Here you can find an overview of our range. New titles arrive in-store each week - too many to list - so please use our Book Enquiry Form or phone us on +61 03 6223 1803 if you can't find the book you are after.
Our specialty Tasmanian selection is huge and complemented with a selection of secondhand titles for those wanting older books about our island's fascinating history and many intriguing stories.
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2020 Stella Prize Longlist
Lucky Ticket (Joey Bui)
Songspirals (Gay’wu Group of Women)
The House of Youssef (Yumna Kassab)
See What You Made Me Do (Jess Hill)
Diving into Glass (Caro Llewellyn)
When One Person Dies the Whole World is Over (Mandy Ord)
There Was Still Love (Favel Parrett)
Here Until August (Josephine Rowe)
This is How We Change the Ending (Vikki Wakefield)
The Yield (Tara June Winch)
The Weekend (Charlotte Wood)
Paper Emperors (Sally Young)
For further information, see the Stella Prize website.
2020 Indie Book Awards Shortlist
For further information visit the Indie Book Awards website.
2019 Premier's Literary Prizes
Tasmania Book Prize: Bridget Crack (Rachel Leary)
Margaret Scott Prize: Flames (Robbie Arnott)
University of Tasmania Prize: The Signal Line (Brendan Colley)
Tasmania Book Prize - People's Choice: Bridget Crack (Rachel Leary)
Margaret Scott Prize - People's Choice: Star-crossed (Minnie Darke)
University of Tasmania Prize - People's Choice: The People's Park (Stephenie Cahalan) and The Clinking (Susie Greenhill)
For further information, click here.
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Australian journalist Peter Grose tells the infamous true story of a band of convicts who escaped the living hell of the penal colony at Sarah Island in Van Diemen's Land. By stealing a leaky and untested brig they had helped build, then sailing it across the Pacific from Tasmania to Chile with neither a map nor a chronometer, ten convicts began an incredible escape and an unbelievable journey.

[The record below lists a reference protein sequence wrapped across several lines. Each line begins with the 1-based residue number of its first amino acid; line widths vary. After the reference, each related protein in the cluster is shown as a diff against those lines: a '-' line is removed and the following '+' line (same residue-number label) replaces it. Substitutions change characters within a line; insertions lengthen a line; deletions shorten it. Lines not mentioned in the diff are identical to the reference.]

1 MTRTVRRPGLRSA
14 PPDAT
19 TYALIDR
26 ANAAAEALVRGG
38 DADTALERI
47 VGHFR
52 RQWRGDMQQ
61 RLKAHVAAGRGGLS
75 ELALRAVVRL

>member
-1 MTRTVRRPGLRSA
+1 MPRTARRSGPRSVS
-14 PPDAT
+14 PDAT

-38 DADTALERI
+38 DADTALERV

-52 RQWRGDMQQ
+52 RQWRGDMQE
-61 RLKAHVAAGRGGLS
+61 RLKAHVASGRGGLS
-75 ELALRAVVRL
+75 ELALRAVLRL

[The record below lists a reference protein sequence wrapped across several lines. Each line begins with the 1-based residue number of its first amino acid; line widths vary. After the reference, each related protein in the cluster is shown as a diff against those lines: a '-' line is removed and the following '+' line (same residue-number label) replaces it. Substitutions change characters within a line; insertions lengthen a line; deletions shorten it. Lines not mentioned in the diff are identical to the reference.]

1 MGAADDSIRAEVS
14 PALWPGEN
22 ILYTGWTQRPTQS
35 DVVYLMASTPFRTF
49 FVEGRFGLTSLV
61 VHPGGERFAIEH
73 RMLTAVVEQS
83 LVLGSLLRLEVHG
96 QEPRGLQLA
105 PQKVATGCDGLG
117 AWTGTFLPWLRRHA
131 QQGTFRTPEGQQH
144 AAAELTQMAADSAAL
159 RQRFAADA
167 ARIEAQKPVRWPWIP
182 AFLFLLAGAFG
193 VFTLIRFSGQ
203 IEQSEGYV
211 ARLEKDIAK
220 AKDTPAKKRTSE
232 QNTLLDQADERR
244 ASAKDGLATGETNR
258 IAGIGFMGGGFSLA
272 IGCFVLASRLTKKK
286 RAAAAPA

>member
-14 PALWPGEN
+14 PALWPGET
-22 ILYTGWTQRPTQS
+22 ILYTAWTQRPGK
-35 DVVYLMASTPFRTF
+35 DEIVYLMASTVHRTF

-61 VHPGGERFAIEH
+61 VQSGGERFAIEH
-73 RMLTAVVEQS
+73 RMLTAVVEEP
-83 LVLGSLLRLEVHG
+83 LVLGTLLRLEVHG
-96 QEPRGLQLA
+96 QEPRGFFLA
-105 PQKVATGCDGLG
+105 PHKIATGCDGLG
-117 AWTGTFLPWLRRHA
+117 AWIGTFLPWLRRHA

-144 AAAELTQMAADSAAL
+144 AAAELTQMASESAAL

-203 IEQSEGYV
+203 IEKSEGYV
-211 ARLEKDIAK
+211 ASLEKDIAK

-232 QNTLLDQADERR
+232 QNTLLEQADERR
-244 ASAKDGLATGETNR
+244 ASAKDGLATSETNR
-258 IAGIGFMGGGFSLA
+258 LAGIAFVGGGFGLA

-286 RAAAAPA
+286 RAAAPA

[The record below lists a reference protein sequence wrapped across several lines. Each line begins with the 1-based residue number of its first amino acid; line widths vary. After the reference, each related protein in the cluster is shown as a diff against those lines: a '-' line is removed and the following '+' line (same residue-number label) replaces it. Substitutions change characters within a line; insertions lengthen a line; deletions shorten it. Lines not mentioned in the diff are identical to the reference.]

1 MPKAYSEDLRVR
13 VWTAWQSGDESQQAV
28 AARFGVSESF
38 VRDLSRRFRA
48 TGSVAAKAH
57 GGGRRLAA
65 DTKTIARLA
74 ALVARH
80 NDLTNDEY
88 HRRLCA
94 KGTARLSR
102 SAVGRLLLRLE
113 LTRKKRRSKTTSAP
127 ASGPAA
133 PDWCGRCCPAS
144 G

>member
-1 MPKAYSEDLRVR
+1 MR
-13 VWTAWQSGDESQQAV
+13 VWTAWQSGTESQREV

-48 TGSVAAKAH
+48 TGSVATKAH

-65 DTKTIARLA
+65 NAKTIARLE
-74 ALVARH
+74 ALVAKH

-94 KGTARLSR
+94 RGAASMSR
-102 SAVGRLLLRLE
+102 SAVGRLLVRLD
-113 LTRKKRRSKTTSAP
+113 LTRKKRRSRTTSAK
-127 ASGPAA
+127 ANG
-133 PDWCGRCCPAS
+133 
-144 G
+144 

How To Teach Philosophy To Your Dog
In this unique and entertaining take on morality and ethics, the author and his dutiful dog set out to uncover who - if anyone - has the right end of the ethical stick and can tell us how best to live one’s life.
A new novel from cult sci-fi author William Gibson. In an alternate time track, Hillary Clinton wins the election and Donald Trump’s political ambitions are thwarted. Moving forward to London, 22nd century: cataclysmic events have killed 80 per cent of humanity opening the door to a shadowy start-up that hires a young woman to test a new product, a ‘cross-platform personal avatar’ developed by the military as a form of artificial intelligence.
In this funny and passionate call to arms, the bestselling author of Teacher, Gabbie Stroud, makes a plea for parents to understand their roles as their children's lifelong teachers and to show how they can best help their kids' teachers and schools achieve the best results for the next generation of leaders.
In The Medicine, medical practitioner, short fiction writer and essayist, Dr Karen Hitchcock, takes us to the frontlines of everyday treatment, turning her acute gaze to everything from the flu season to dementia, plastic surgery to the humble sick day. In an overcrowded, underfunded medical system, she explores how listening carefully to a patient’s experience can be as important as prescribing a pill.
The Bay: The European History of St Helens